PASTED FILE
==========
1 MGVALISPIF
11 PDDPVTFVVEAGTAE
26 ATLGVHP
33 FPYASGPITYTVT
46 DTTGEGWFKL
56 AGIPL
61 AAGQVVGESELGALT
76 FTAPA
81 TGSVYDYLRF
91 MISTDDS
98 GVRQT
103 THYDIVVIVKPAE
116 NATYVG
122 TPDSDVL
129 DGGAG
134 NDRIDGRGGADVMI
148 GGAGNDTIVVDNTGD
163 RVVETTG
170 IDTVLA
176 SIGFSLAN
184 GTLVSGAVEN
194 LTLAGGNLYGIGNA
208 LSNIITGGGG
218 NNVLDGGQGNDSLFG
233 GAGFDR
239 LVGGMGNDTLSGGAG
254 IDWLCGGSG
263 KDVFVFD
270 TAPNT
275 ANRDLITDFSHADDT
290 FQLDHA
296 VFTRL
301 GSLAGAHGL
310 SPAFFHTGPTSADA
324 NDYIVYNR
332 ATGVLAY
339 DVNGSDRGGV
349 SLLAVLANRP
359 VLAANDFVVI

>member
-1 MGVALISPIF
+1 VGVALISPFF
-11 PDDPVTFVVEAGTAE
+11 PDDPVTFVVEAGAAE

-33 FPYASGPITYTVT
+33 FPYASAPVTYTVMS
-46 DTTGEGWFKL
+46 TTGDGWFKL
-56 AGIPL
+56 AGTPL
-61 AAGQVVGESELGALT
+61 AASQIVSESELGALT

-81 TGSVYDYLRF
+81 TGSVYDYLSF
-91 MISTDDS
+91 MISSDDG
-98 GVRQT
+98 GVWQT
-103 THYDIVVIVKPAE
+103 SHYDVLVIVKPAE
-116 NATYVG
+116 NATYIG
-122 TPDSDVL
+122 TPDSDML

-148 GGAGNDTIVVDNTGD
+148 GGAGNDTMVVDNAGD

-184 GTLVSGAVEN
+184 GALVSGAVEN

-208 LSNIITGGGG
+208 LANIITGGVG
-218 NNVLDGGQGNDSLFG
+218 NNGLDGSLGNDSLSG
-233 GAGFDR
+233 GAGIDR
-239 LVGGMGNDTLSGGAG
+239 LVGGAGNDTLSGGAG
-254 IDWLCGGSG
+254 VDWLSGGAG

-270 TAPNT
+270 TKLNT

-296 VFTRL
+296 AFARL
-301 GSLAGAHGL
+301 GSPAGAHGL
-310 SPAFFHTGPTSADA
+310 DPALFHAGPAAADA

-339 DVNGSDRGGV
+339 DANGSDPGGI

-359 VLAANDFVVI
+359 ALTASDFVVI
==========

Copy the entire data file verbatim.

1 MGVALISPIF
11 PDDPVTFVVEAGTAE
26 ATLGVHP
33 FPYASGPITYTVT
46 DTTGEGWFKL
56 AGIPL
61 AAGQVVGESELGALT
76 FTAPA
81 TGSVYDYLRF
91 MISTDDS
98 GVRQT
103 THYDIVVIVKPAE
116 NATYVG
122 TPDSDVL
129 DGGAG
134 NDRIDGRGGADVMI
148 GGAGNDTIVVDNTGD
163 RVVETTG
170 IDTVLA
176 SIGFSLAN
184 GTLVSGAVEN
194 LTLAGGNLYGIGNA
208 LSNIITGGGG
218 NNVLDGGQGNDSLFG
233 GAGFDR
239 LVGGMGNDTLSGGAG
254 IDWLCGGSG
263 KDVFVFD
270 TAPNT
275 ANRDLITDFSHADDT
290 FQLDHA
296 VFTRL
301 GSLAGAHGL
310 SPAFFHTGPTSADA
324 NDYIVYNR
332 ATGVLAY
339 DVNGSDRGGV
349 SLLAVLANRP
359 VLAANDFVVI

>member
-1 MGVALISPIF
+1 VGVALISPFF
-11 PDDPVTFVVEAGTAE
+11 PDDPVTFVVEAGAAE

-33 FPYASGPITYTVT
+33 FPYASAPVTYTVMS
-46 DTTGEGWFKL
+46 TTGDGWFKL
-56 AGIPL
+56 AGTPL
-61 AAGQVVGESELGALT
+61 AASQIVSESELGALT

-81 TGSVYDYLRF
+81 TGSVYDYLSF
-91 MISTDDS
+91 MISSDDG
-98 GVRQT
+98 GVWQT
-103 THYDIVVIVKPAE
+103 SHYDVLVIVKPAE
-116 NATYVG
+116 NATYIG
-122 TPDSDVL
+122 TPDSDML

-148 GGAGNDTIVVDNTGD
+148 GGAGNDTMVVDNAGD

-184 GTLVSGAVEN
+184 GALVSGAVEN

-208 LSNIITGGGG
+208 LANIITGGVG
-218 NNVLDGGQGNDSLFG
+218 NNGLDGSLGNDSLSG
-233 GAGFDR
+233 GAGIDR
-239 LVGGMGNDTLSGGAG
+239 LVGGAGNDTLSGGAG
-254 IDWLCGGSG
+254 VDWLSGGAG

-270 TAPNT
+270 TKLNT

-296 VFTRL
+296 AFARL
-301 GSLAGAHGL
+301 GSPAGAHGL
-310 SPAFFHTGPTSADA
+310 DPALFHAGPAAADA

-339 DVNGSDRGGV
+339 DANGSDPGGI

-359 VLAANDFVVI
+359 ALTASDFVVI